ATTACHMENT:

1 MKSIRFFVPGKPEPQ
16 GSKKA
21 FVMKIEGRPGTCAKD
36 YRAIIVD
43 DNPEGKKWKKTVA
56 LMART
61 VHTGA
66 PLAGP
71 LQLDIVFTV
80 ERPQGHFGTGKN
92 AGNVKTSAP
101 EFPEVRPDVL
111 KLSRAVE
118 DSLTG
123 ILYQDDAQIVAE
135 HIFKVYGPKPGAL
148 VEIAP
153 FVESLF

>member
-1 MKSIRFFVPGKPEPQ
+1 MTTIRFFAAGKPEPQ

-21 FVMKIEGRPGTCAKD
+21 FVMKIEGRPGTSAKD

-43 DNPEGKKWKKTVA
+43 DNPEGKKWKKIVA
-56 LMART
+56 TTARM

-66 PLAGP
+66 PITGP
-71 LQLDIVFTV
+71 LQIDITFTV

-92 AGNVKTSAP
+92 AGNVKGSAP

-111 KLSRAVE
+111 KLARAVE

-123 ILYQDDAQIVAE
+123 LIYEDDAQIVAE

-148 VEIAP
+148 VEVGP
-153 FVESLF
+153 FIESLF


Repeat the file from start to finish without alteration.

1 MKSIRFFVPGKPEPQ
16 GSKKA
21 FVMKIEGRPGTCAKD
36 YRAIIVD
43 DNPEGKKWKKTVA
56 LMART
61 VHTGA
66 PLAGP
71 LQLDIVFTV
80 ERPQGHFGTGKN
92 AGNVKTSAP
101 EFPEVRPDVL
111 KLSRAVE
118 DSLTG
123 ILYQDDAQIVAE
135 HIFKVYGPKPGAL
148 VEIAP
153 FVESLF

>member
-1 MKSIRFFVPGKPEPQ
+1 MTTIRFFAAGKPEPQ

-21 FVMKIEGRPGTCAKD
+21 FVMKIEGRPGTSAKD

-43 DNPEGKKWKKTVA
+43 DNPEGKKWKKIVA
-56 LMART
+56 TTARM

-66 PLAGP
+66 PITGP
-71 LQLDIVFTV
+71 LQIDITFTV

-92 AGNVKTSAP
+92 AGNVKGSAP

-111 KLSRAVE
+111 KLARAVE

-123 ILYQDDAQIVAE
+123 LIYEDDAQIVAE

-148 VEIAP
+148 VEVGP
-153 FVESLF
+153 FIESLF